Three Principles of Business Continuity

What does it take to successfully build a business continuity plan? It’s not the technology.

In last week’s column (see http://esj.com/Storage/article.aspx?EditorialsID=3043), I discussed the challenges facing planners seeking to deliver a business continuity capability to their firms. Three of the major challenges consisted of coping with disk drive failures that can compromise RAID schemes, building an effective tape backup program, and herding cats in the form of the multiple, proprietary data-replication schemes that just about every hardware and software vendor is building into products these days.

The message of the column was that data is key to recovery. Next to personnel, data is a company's most irreplaceable asset. Without people or data, you can restore all of the systems and networks in the wake of a disaster without realizing the continuity of operations the front office seeks.

While easily grasped, this concept is just as easily forgotten as we go about the business of disaster recovery planning. It is easy to lose sight of the primacy of data protection when immersed in vetting strategies for recovering this or that system, not to mention the allure of marketing pitches from vendors regarding the blessings of server or storage virtualization, failover clustering, or other panjandrums.

Protecting your data is one of the three fundamental principles of business continuity, one with far-reaching ramifications in terms of how planning should be undertaken and who should manage development of the plan..

Breaking this down, some views of business continuity planning floating around need some adjustment. The first of these is that continuity planning should be undertaken by a non-technical type. If some technical understanding is required to build a strategy that protects a given mission-critical system, the non-technical planner can simply ask for the assistance of knowledgeable IT people to define a solution. While such a view has the potential merit of enlisting a non-technical person with considerable “people skills” into the leadership role -- someone who can interface with business stakeholders in the company to define mission critical business processes and their underlying IT support structures -- it also imposes a practical limitation on planning efficacy.

Truth be told, business continuity planning cannot be undertaken successfully by a non-technical administrator. Planning does not begin at the moment that management funds the project and investigatory activities commence into the operational processes of business units. Continuity planning needs to become part of other processes.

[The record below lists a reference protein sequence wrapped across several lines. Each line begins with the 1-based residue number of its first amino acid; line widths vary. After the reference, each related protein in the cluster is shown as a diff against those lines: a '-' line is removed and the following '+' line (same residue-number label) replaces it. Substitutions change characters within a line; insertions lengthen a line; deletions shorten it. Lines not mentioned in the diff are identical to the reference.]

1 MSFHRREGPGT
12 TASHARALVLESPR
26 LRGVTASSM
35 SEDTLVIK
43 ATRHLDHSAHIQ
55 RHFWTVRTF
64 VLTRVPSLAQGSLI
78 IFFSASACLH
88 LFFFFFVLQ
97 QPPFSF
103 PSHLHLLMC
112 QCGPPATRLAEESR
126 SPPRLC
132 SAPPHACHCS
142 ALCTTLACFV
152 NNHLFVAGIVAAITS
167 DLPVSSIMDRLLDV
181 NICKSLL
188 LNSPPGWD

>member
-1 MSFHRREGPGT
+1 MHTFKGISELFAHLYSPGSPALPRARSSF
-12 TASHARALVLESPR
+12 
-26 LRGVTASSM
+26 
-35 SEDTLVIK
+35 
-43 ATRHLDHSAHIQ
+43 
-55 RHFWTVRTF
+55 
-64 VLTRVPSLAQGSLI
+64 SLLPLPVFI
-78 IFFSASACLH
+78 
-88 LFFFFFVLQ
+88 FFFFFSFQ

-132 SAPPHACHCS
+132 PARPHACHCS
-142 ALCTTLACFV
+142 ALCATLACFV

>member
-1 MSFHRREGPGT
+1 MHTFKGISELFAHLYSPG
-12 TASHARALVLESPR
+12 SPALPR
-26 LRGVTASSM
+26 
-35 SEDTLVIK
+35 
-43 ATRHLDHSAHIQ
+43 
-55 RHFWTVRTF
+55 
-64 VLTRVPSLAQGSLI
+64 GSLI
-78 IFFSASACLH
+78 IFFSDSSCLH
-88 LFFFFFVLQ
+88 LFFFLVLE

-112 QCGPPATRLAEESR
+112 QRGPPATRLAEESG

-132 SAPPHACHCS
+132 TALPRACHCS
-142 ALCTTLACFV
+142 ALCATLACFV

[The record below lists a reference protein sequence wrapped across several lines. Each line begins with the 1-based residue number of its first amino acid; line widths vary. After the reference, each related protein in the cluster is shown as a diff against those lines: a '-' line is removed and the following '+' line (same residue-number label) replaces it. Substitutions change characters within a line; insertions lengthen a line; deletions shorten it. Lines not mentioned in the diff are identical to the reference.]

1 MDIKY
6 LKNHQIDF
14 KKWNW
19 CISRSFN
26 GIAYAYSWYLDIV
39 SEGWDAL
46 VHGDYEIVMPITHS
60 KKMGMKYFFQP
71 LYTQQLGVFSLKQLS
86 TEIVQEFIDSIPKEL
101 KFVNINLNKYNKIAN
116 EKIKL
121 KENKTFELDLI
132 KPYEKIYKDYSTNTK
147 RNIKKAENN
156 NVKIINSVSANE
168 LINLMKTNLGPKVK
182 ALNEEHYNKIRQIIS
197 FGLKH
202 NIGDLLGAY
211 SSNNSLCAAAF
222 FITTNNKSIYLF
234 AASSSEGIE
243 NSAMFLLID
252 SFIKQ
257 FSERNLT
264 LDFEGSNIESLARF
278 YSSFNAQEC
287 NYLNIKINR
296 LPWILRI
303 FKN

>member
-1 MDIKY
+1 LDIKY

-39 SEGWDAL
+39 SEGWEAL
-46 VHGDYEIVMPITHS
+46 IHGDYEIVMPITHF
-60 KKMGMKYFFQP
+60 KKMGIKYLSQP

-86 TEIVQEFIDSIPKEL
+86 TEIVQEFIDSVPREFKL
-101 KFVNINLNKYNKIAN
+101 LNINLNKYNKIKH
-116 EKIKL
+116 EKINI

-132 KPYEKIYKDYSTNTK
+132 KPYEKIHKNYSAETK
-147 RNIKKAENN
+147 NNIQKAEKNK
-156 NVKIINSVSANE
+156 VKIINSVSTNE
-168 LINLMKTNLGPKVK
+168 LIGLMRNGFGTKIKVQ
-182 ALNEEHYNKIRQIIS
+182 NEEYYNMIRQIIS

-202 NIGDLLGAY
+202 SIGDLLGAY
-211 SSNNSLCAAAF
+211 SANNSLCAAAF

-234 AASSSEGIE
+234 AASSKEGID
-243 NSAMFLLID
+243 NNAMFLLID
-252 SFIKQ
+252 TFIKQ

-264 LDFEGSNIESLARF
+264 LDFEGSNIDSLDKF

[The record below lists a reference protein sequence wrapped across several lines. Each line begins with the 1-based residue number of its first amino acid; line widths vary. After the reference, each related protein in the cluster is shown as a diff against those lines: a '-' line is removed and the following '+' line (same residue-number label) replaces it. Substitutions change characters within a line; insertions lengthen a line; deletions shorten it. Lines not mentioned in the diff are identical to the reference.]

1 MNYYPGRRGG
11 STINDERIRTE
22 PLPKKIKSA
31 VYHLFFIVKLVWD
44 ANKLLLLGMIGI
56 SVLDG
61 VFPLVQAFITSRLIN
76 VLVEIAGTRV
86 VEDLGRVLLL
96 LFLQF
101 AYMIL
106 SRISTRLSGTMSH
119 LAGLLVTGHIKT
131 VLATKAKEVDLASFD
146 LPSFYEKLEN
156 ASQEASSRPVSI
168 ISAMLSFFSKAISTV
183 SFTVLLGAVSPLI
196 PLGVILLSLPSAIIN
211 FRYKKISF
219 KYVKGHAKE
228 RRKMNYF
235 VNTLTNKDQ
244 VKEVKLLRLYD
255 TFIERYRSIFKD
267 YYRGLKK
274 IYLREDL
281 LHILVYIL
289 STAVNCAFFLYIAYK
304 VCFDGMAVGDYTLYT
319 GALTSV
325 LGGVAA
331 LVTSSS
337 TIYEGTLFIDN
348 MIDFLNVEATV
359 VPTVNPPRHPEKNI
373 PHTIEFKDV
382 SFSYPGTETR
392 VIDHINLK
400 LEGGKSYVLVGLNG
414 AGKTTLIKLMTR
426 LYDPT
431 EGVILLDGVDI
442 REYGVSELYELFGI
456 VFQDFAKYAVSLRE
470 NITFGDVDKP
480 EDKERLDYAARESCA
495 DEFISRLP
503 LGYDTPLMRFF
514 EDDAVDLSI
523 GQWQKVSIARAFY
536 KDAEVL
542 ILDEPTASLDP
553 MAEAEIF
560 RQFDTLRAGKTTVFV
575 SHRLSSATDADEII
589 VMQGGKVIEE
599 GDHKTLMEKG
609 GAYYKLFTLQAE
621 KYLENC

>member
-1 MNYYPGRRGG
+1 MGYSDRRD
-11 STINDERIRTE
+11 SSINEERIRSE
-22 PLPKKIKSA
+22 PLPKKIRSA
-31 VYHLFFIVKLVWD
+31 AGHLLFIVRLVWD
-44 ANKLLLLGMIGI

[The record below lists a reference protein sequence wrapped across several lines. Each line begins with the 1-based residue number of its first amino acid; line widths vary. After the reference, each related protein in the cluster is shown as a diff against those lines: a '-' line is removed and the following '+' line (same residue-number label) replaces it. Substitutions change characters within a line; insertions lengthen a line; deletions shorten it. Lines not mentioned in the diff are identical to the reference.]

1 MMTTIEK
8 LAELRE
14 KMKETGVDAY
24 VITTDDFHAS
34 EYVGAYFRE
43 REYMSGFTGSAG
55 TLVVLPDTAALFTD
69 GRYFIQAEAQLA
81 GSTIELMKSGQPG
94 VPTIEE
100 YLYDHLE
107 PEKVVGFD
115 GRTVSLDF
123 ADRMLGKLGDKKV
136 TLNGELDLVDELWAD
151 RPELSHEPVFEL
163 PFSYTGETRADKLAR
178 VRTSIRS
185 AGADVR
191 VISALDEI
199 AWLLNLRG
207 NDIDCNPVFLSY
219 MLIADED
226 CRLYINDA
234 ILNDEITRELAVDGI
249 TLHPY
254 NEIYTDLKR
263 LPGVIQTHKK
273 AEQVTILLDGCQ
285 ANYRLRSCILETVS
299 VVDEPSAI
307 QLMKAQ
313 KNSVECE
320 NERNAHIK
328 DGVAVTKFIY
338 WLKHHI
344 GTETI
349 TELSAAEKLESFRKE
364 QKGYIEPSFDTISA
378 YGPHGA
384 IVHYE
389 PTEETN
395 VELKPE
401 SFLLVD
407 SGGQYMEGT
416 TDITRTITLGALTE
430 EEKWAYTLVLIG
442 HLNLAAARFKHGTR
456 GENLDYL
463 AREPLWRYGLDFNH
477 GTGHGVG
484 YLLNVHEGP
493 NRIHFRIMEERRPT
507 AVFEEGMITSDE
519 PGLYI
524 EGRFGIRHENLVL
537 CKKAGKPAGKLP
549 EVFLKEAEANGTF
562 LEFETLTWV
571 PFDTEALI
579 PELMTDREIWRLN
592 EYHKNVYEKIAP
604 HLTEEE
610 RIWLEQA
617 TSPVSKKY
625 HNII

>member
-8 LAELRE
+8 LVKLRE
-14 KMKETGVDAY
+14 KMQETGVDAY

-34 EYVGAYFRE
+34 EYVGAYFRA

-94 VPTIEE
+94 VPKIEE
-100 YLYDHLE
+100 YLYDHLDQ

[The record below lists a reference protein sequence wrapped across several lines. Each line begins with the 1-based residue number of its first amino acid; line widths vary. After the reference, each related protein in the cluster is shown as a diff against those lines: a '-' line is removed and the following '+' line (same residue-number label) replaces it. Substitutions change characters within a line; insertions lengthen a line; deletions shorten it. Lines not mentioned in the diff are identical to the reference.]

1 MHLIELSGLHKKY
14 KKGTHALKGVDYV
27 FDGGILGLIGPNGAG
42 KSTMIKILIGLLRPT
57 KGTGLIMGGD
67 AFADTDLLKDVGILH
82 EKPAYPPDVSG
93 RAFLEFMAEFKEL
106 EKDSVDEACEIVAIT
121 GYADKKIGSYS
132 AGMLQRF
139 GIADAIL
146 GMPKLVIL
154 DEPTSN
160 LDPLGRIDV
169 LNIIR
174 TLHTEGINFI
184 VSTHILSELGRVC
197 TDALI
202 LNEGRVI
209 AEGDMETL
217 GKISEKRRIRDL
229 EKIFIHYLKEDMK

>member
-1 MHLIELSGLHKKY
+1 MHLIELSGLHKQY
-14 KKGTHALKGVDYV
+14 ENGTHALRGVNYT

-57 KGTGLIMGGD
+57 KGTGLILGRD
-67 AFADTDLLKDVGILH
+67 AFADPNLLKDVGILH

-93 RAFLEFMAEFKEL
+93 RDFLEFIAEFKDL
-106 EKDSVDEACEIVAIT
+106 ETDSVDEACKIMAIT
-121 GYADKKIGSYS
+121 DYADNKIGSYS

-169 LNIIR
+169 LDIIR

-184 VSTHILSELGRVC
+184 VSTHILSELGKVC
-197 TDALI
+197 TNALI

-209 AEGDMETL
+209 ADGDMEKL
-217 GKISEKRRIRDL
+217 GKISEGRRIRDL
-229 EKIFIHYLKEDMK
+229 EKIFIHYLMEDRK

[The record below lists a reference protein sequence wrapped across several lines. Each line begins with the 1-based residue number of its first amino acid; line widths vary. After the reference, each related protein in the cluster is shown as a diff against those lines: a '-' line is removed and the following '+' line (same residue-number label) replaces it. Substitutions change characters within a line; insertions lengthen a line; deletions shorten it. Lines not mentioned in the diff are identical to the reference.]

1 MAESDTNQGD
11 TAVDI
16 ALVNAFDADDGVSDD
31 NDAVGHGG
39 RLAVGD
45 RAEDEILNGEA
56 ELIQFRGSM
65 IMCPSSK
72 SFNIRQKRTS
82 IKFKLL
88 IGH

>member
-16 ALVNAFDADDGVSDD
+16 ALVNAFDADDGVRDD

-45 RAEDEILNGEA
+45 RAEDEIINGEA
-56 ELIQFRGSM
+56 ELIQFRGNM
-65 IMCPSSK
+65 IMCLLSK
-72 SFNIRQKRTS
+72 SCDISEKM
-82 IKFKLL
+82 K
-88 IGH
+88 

When hardware platforms are evaluated by the company, procurement personnel need to be advised about the continuity aspects of the choice. Selection criteria, specifically keyed to equipment manageability and recoverability, need to be put forward so that the proper gear is selected, purchased, and deployed. You can’t protect what you can’t see, therefore manageability via a common management platform preferred by the company should be just as much of a vetting criterion as, say, performance and cost. Many hardware vendors offer redundancies in key components (such as power supplies and controllers) that can make the difference between a failure that results in a minor inconvenience and one that results in a cataclysmic disruption. Unfortunately, these features are often proposed as add-ons to the base product and are overlooked by procurement officers unless they are directed to buy them.

The continuity planner needs to be able to advise procurement in order to build in continuity to infrastructure hardware components. This presumes a certain degree of technical acumen.

Technological knowledge is also required of the planner if he or she is to impact the recoverability of applications themselves. In shops that build their own client/server applications, the planner must be able to talk with application developers and make suggestions that will improve the resiliency of their wares. For example, using message-oriented middleware (rather than remote procedure calls or other approaches that require hardwired connections between application components) can be a boon when it comes time to build a recovery environment. The former technique enables apps to be re-hosted on the fly and on different hardware platforms than those used in production settings; the latter requires the maintenance of two environments in which every configuration change must be mirrored exactly within the shadow infrastructure -- a daunting and expensive proposition even with the aid of “infrastructure wrappering” and “geo-clustering” products from CA and others I discussed last week.

Even when off-the-shelf software strategies are in play, whether shrink-wrapped ERP or server virtualization wares, the planner’s ability to advise the CIO or CTO about the continuity ramifications of his or her choices is key. Too often, the reason applications and their hosting environments have not been constructed for recovery is because nobody ever made it a priority -- or mentioned continuity at all.

Bottom line: the continuity planner does need to bring technical acumen to the job. It is all that stands between building in continuity or bolting it on, which is always the more costly and painful undertaking.

Tape: It Works

Neverthelesss, even with an infrastructure and application set designed for resiliency and recovery, there is the central problem of data. To IT folks, it has been correctly observed, data is just an anonymous set of ones and zeros. They focus on data protection in its most banal form: replicating ones and zeros across media to protect the data. The three approaches are tape backup, disk mirroring, and copy on write.

Tape backup is well understood yet much maligned. Make a copy of data to removable media, move the copies out of harm’s way (usually to an offsite storage company), then grab the tapes and take them to a recovery center if a disaster interrupts normal operations. There, you read the contents of the tape back onto disk and continue normal operations. It works and works well, despite what you read in analyst papers, if you observe some simple guidelines about tape management, handling, storage, and retrieval.